Improving farm productivity and preweaning mortality won’t happen by just hiring more people, states Jeff Kayser, production manager for hog farms managed by Suidae Health and Production (SHP), Algona, IA.

That job gets done by changing your focus to proper sow and pig care, he says. Incremental improvements in farms managed by SHP show that message is getting through as staffs strive to boost profits in these times of tight margins.

The staff at Fair Creek, LLP, at Bagley, IA, has a strong focus on sow and pig care, but the results were not achieved by adding extra employees or filling staff vacancies with the first individual who applied for a job, says unit manager Dave Novak.

All job applicants for SHP-managed farms go through an extensive interview and selection process before being offered a position. Background checks, reference checks and work history verification are done on all candidates.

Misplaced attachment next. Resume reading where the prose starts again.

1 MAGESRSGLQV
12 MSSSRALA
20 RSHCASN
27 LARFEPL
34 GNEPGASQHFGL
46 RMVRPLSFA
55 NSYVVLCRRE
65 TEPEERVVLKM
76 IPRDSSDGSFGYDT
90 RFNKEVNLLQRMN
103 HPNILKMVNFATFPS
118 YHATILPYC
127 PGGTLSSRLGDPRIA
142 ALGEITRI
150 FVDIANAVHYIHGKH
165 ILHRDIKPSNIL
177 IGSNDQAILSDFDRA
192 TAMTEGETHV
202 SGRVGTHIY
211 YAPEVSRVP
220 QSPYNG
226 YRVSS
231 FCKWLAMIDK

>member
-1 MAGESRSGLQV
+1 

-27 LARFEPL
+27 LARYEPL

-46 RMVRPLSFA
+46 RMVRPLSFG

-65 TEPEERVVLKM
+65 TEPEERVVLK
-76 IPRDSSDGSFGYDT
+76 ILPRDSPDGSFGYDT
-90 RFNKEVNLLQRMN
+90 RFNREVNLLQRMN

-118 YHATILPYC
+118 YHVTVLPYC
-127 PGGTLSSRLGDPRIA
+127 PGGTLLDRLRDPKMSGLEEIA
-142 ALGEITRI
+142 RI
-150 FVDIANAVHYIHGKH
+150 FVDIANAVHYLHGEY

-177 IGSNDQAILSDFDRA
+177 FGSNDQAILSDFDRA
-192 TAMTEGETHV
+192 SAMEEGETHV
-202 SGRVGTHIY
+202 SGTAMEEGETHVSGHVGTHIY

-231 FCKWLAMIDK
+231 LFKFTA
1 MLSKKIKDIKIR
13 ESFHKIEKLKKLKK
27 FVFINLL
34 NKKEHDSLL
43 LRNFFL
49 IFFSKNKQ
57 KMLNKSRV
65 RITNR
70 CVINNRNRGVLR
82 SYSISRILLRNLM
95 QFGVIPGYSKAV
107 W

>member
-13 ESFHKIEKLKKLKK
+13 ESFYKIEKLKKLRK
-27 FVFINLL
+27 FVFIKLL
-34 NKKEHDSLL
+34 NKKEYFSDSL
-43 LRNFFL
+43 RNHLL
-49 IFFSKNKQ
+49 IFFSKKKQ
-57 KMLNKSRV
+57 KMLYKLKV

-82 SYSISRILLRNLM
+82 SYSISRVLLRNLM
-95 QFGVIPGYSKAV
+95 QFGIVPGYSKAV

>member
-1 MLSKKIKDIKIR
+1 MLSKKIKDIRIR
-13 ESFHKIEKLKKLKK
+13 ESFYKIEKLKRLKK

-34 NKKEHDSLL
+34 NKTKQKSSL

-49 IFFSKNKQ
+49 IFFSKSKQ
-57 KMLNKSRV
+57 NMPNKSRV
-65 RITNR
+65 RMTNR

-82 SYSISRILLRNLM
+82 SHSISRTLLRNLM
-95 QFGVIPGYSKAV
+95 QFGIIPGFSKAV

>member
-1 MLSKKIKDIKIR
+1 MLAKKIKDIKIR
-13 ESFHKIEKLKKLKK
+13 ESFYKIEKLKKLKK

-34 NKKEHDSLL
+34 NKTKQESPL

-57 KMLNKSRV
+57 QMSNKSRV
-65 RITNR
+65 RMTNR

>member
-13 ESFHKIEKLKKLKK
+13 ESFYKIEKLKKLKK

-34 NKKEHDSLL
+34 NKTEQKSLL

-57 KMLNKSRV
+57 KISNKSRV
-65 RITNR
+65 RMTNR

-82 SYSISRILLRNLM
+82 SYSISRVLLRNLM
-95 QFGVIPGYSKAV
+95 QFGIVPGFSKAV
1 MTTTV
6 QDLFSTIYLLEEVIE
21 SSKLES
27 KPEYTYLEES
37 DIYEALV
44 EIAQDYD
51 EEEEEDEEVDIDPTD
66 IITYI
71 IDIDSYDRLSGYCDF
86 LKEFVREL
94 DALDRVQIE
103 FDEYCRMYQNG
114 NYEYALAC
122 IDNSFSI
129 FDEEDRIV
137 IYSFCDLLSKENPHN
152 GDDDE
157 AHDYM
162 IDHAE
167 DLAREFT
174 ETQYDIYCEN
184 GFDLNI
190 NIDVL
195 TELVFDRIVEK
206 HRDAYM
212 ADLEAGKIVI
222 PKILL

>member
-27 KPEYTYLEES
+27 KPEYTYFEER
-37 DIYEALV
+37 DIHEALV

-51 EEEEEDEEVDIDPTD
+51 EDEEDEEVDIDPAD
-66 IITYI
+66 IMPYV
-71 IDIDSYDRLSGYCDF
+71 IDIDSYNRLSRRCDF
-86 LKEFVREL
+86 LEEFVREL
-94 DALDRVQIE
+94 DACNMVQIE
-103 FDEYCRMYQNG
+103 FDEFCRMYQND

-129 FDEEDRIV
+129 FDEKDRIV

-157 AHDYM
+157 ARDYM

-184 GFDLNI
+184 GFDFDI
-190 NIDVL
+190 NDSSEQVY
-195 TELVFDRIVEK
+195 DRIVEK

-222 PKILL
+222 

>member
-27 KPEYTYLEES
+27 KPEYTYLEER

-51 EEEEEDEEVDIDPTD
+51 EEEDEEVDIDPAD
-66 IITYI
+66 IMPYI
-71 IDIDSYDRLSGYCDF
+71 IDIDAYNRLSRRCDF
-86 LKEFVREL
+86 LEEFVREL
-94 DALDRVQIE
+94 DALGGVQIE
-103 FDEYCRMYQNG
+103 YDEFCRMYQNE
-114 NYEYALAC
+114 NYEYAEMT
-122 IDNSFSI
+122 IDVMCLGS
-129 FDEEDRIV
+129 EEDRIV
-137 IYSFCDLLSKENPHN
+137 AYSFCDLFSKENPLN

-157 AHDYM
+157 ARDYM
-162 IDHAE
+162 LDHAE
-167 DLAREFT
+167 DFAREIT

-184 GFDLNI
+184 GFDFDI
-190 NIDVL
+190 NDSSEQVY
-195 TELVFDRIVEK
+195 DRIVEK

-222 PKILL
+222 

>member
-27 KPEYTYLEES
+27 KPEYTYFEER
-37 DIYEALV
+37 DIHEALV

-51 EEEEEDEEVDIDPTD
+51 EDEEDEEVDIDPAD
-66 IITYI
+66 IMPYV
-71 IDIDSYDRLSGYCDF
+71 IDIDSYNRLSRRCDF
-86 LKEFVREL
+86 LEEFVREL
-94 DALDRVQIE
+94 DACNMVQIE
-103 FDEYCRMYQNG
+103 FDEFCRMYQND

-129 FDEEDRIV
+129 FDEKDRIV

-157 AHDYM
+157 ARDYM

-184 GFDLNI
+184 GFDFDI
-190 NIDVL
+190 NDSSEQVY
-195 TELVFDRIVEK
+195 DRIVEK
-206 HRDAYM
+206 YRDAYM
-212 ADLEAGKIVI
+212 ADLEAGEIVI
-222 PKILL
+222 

“We look for individuals who have a genuine interest in livestock production and have personalities that match those of current farm staff,” Kayser explains. “Harmony is a key ingredient in ensuring that employees work together effectively.”

Plus, in these days of growing numbers of Hispanic employees, SHP focuses on hiring bilingual individuals who can communicate well with both English- and Spanish-speaking employees.

“In the SHP system, our belief is that it is much better to take the time to hire the right individual than it is to rush to fill an open position,” Kayser says.

Fair Creek unit manager Dave Novak agrees, saying that “we realize that we may have to work an extra 20-30 minutes a day sometimes during staff vacancies, but would rather do that than make a rushed or bad hiring decision.”